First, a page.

As Secretary of State John Kerry testifies at left, an anti-war protestor leaves a House Foreign Affairs Committee hearing on Capitol Hill in Washington, Wednesday, Sept. 4, 2013, on President Barack Obama's request for congressional authorization for military intervention in Syria, a response to last month's alleged sarin gas attack in the Syrian civil war. (AP Photo/J. Scott Applewhite)
Virginia's congressional delegation is not of a single mind over President Barack Obama's request to authorize a military strike against Syria, and some members are still making up their minds.
An Associated Press survey Tuesday and Wednesday of the state's 11 House members and two senators finds that six either flatly oppose or are leaning against a resolution for a strike against the Syrian government for suspected use of chemical weapons in the country's civil war. Four support it or are leaning toward supporting it when a vote is likely taken next week.
Three remain undecided.
The United States is considering a punitive strike against the regime of Syrian President Bashar Assad, blamed by the U.S. and the Syrian opposition for an alleged Aug. 21 chemical weapons attack in a rebel-held suburb of Damascus, the Syrian capital.
The survey - part of a nationwide AP inventory of congressional sentiment on the issue - asked each member of the delegation Tuesday to select what best described his position from a list of five options: For a strike, leaning for it, undecided, leaning against a strike, or against it.
Results among Virginians mirrored results nationally showing little correlation to party affiliation.
For instance, the three Virginians who were unambiguously for authorizing a strike share little else in common on policy issues - Republican House Majority Leader Eric Cantor of suburban Richmond on one aide, and Rep. James P. Moran of Alexandria and Sen. Tim Kaine, both Democrats, on the other.
Kaine cast a vote Wednesday on a Senate Foreign Relations subcommittee to authorize the strike.
"A failure to respond to such a blatant violation of longstanding international norms not only signals an acceptance of this atrocity, it also jeopardizes the lives of our service members in combat both today and in the future,'' the state's junior senator said in a statement announcing his vote.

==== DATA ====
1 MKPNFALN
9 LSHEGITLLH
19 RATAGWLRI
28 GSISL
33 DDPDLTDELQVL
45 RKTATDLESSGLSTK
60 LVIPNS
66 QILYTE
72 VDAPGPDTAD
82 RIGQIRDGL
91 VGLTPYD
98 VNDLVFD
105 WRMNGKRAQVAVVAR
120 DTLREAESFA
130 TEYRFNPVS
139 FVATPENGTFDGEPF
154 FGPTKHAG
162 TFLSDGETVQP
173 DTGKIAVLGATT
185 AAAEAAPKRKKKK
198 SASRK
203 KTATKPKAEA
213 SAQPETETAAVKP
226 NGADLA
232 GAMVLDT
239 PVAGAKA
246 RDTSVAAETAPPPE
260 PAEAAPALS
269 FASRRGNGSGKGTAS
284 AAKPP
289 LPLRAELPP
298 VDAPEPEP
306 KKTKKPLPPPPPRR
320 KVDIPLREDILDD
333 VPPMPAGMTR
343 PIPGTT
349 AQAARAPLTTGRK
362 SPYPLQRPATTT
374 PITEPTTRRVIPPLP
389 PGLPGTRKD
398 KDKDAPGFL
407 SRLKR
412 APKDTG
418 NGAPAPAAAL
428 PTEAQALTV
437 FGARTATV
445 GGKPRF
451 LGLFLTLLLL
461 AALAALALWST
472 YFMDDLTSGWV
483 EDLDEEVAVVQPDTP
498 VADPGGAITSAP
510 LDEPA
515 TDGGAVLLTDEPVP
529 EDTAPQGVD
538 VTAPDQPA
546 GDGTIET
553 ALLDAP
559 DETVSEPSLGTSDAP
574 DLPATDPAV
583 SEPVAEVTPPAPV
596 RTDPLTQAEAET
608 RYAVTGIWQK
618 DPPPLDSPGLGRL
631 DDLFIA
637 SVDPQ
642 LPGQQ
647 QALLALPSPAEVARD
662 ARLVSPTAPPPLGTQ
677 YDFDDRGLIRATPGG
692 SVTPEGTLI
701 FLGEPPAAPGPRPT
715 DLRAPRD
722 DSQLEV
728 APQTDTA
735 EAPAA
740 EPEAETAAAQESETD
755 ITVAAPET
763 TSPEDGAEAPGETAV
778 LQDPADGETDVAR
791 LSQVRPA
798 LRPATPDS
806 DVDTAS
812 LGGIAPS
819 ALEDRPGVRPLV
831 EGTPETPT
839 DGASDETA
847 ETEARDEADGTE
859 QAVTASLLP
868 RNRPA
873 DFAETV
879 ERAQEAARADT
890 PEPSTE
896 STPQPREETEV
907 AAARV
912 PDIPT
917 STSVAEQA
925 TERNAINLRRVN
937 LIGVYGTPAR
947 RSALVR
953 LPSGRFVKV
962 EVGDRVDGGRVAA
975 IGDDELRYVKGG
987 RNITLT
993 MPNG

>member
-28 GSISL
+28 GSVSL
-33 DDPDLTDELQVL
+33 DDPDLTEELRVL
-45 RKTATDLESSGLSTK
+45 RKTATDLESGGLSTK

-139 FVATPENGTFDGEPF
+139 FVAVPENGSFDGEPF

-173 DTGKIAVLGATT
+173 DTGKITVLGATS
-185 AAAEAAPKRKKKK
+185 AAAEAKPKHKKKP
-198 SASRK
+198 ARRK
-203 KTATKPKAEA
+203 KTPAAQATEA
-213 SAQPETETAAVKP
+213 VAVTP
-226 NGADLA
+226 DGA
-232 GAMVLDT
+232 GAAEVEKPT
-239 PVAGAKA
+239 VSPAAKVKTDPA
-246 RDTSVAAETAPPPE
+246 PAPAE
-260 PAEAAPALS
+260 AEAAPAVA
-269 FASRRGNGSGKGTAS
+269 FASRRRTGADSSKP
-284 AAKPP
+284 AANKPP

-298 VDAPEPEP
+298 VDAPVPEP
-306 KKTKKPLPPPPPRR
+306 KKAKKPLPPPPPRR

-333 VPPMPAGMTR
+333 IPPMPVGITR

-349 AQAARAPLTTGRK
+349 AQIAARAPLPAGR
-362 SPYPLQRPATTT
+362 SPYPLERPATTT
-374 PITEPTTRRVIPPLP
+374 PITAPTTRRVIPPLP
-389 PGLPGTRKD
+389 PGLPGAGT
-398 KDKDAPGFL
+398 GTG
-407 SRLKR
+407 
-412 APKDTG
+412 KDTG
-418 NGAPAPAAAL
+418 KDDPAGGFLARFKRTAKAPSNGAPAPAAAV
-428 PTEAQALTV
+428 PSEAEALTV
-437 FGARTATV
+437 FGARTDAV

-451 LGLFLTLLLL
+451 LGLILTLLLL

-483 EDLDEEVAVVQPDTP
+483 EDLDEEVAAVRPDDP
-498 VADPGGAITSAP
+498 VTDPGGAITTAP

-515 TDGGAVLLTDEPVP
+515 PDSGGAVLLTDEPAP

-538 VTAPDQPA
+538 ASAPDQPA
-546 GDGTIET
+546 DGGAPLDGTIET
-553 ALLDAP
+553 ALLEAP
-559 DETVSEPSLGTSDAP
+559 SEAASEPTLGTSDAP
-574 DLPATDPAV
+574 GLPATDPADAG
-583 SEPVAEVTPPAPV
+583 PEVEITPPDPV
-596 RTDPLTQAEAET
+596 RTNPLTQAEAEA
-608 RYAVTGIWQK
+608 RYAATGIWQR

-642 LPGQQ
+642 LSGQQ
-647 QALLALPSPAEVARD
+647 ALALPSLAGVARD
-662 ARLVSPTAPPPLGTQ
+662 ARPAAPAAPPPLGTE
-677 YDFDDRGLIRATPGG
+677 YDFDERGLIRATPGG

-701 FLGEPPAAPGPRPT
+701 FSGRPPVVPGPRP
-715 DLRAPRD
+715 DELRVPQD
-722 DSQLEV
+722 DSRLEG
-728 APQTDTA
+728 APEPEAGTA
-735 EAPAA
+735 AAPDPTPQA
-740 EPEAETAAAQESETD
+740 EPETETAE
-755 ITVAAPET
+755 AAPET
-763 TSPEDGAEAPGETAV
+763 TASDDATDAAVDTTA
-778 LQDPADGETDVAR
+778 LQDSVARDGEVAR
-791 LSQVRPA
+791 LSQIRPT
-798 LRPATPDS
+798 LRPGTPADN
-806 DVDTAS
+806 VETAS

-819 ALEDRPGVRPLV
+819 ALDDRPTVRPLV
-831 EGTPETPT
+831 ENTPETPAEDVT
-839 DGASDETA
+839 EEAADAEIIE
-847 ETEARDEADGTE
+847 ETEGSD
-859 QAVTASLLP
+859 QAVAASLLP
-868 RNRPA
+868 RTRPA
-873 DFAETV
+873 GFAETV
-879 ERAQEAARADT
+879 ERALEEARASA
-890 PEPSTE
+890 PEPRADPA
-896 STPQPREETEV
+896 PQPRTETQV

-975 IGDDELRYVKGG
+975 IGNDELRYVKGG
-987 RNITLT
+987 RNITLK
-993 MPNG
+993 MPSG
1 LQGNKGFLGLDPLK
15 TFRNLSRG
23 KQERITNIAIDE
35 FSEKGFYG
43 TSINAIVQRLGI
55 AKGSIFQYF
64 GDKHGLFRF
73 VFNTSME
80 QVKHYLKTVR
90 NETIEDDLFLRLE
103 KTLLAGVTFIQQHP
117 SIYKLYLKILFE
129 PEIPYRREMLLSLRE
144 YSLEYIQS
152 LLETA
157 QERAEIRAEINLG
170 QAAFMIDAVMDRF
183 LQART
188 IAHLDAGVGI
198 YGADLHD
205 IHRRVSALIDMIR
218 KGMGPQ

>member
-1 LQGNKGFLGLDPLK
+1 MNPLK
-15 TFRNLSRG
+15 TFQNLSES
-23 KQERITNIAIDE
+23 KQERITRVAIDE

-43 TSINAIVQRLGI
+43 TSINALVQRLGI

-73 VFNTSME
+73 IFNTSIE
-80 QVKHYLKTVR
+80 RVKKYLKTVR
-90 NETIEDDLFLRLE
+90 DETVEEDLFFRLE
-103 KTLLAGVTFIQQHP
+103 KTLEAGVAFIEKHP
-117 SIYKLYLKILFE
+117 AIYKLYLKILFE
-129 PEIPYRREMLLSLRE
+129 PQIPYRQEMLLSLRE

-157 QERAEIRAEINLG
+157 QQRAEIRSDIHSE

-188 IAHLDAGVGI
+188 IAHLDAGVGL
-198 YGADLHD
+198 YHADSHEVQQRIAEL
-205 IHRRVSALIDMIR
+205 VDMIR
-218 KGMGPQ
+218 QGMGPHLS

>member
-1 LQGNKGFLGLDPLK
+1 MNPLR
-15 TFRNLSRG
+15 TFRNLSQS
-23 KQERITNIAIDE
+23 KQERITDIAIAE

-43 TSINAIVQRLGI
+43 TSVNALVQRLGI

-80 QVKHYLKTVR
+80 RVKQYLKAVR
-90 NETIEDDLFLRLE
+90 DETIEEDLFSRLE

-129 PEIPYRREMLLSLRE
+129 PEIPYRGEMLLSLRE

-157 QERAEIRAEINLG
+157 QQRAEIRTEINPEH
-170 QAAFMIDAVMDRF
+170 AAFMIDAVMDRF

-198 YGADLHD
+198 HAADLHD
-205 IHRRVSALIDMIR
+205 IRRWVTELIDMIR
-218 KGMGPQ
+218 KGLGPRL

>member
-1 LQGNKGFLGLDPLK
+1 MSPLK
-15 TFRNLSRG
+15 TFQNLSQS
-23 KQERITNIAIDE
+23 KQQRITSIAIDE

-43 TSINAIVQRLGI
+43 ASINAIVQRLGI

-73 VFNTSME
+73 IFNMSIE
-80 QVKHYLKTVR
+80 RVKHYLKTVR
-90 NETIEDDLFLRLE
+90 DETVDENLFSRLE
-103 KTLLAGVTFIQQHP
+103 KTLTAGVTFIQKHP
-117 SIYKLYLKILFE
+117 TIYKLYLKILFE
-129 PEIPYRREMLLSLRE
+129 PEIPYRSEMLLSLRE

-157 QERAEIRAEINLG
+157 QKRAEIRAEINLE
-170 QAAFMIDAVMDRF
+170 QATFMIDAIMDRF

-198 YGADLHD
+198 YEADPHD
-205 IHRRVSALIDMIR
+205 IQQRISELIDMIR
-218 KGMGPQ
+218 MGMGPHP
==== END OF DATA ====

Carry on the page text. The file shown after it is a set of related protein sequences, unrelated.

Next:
Sen. Mark R. Warner was described by his press secretary, Kevin Hall, only as being undecided with no further elaboration on his thinking.
The lone Virginian on record as being firmly against a U.S. attack on the Syrian government was Rep. J. Randy Forbes of Chesapeake. His press aide, Alex Gray, also did not elaborate
All five House members who described themselves as leaning against an attack were Republicans: Reps. Bob Goodlatte, Scott Rigell, Frank Wolf, H. Morgan Griffith and Rob Wittman.
Goodlatte said he reserves the right to change his mind if he hears a compelling case during classified House briefings this week or Monday.
"I have told my constituents that while I have a lot of questions about it and I am skeptical about it, I would wait until I am fully briefed and fully informed about what the president is proposing before I made any final decision,'' Goodlatte said in an interview Monday after a Labor Day parade in Buena Vista.
Democratic Rep. Gerry Connolly of Fairfax County was the only Virginian leaning for a punitive air strike on Syria, "but no boots on the ground,'' said his spokesman, George Burke.
House members who, like Warner, were undecided were Republican Robert Hurt of Chatham and Democrat Robert C. "Bobby'' Scott of Newport News.
"I believe the precedence that will be set by engaging Syria militarily without the support of the United Nations, or at least an alternate coalition demonstrating an international consensus, would be problematic,'' Scott said in a statement.